growling in shadows beside the glowing curtain sound
in shadows beside the glowing curtain sound motes
shadows beside the glowing curtain sound motes floating
beside the glowing curtain sound motes floating in
the glowing curtain sound motes floating in the
glowing curtain sound motes floating in the eye
curtain sound motes floating in the eye of
sound motes floating in the eye of my
motes floating in the eye of my audition


floating in the eye of my audition darkness
in the eye of my audition darkness breathing
the eye of my audition darkness breathing pure
eye of my audition darkness breathing pure light
of my audition darkness breathing pure light or
my audition darkness breathing pure light or the
audition darkness breathing pure light or the broken
darkness breathing pure light or the broken reed
breathing pure light or the broken reed of
pure light or the broken reed of a
light or the broken reed of a pigeon’s
or the broken reed of a pigeon’s throat
the broken reed of a pigeon’s throat gasping
broken reed of a pigeon’s throat gasping toward
reed of a pigeon’s throat gasping toward dawn

Robert Sheppard and René Van Valckenborch

I am pleased to say the the whole EUOIA anthology, Twitters for a Lark appears from Shearsman

See the hub post about the book here. 

There is another Jurgita Zujute poem in the anthology, 'Insomniac Division'. And she has a complete page on the EUOIA website here

Saturday, November 18, 2017

Updated Websites! Both the EUOIA and my own

I have updated my two websites. Do have a look. One is for me; the other for the European Union of Imaginary Authors. I did both in preparation for the publication of Twitters for a Lark


https://robertsheppard.weebly.com/

https://euoia.weebly.com/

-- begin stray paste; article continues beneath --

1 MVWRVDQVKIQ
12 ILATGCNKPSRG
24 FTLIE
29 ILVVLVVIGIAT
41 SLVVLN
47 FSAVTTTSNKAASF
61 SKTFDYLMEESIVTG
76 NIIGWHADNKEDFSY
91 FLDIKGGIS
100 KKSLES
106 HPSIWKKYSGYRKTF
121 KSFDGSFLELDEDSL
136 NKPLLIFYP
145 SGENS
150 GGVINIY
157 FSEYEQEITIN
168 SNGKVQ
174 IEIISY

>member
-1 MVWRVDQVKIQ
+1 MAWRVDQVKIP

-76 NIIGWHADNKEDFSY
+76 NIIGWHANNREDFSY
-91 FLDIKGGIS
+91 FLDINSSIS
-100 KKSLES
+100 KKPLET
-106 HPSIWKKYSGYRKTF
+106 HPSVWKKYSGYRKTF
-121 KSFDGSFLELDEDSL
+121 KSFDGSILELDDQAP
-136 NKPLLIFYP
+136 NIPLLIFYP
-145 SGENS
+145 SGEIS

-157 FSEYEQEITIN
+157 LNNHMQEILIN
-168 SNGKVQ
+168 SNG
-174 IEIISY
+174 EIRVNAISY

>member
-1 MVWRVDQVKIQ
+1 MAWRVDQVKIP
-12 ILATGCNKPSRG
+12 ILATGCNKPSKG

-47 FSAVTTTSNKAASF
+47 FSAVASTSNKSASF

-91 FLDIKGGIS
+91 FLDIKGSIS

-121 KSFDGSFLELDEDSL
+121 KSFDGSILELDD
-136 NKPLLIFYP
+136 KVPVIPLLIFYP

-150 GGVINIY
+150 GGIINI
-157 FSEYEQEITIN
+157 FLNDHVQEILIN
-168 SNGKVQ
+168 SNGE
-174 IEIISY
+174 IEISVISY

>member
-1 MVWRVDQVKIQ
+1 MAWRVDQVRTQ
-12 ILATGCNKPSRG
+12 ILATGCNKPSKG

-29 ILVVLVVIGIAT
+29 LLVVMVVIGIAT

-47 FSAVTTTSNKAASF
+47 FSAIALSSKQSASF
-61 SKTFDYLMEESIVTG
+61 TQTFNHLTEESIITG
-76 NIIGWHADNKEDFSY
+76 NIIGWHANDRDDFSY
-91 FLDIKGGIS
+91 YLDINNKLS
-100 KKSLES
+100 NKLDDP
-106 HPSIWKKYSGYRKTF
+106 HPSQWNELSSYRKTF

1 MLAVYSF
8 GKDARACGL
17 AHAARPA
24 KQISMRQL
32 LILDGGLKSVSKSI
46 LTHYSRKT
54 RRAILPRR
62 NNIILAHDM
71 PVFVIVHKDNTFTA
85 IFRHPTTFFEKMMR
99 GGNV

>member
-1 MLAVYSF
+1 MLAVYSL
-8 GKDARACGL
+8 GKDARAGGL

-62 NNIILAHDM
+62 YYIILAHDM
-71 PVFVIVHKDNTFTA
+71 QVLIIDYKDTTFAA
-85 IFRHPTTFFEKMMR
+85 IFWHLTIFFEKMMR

Wednesday, November 15, 2017

Robert Sheppard: two poems excerpted from Twitters for a Lark

Here are two poems excerpted from Twitters for a Lark, not because I thought there was anything wrong with them but because I needed to cut the size of the manuscript: poems I had written on my own, rather than in collaboration, were obviously the first victims. The first poem was originally the epigraph of the book, the work of Erwin Wertheim, who crops up as one of the possible creations of the Luxembougish poet George Bleinstein. He is inexplicably described as ‘a vampire poet and Schnitzel champion’ (I have no idea what that means!).See here for a hub post about Twitters for a Lark.

            Voices 

One voice torn into two.
Or two sewn into one?  Two
turning into themselves. Itself.
One torn atwain, and again
the breaking down/building up: into
series, consequent, like the genome,
a trail of blood between the raw and the roasted. Or
a rained off vacation somewhere in ‘Europe’
in a leaky caravan, reading Paris-Match to one another,
hiding from our own others
behind the fridge next to the mousetrap.

                                                            Erwin Wertheim (1997)


The second poem is the second collaboration between myself and a cut up engine, God’s Rude Wireless, but it had to go because the other poem was the one into which I put the lines Rene Van Valckenborch quoted in A Translated Man – I wanted some continuity between the volumes. But I like the poem just as much and, as you can see, this one alludes to Rene.


Walk On Part

                        for René Van Valckenborch

walk off it’s a pretty flat song

to play the carousal and wingèd Pegasus
its painted rôle could be sung forever

you would like to have crooned torch songs
in Watteau the Musical with strings and swings
and some kitsch at the most

walk on
you would still like to
in a revival against the busy backdrop

you would like bouquets the only play in your self
that’s no bel canto no dipthong poignant verse

whereas this walk off is a pretty flat song

the hero has an exacting rôle
that a singer could sing
to a shy lover who’s tossed aside
by the song our old hero played to death

Maarten DeZoute

Twitters for a Lark: The Poetry of the European Union of Imaginary Authors
is published by Shearsman Books at £9.99 and in available here:
http://www.shearsman.com/ws-shop/product/6460-robert-sheppard-ed---twitters-for-a-lark

And there is a hubpost dedicated to the book here:
http://robertsheppard.blogspot.co.uk/2017/11/robert-sheppard-with-others-twitters.html



It strikes me that these two poems may have something to do with the potential third part of the Fictional Poets Trilogy (I’ve never put it like that before, but it’s what I’m thinking of doing.)

Atlantic Drift Launch: Zoe Skoulding, Trevor Joyce and Chris McCabe




Launch of Atlantic Drift: An Anthology of Poetry and Poetics

Published by Arc Publications and Edge Hill University Press 
November 23rd , 7.30pm


Chris reading

Featured Chris McCabe, Trevor Joyce and Zoë Skoulding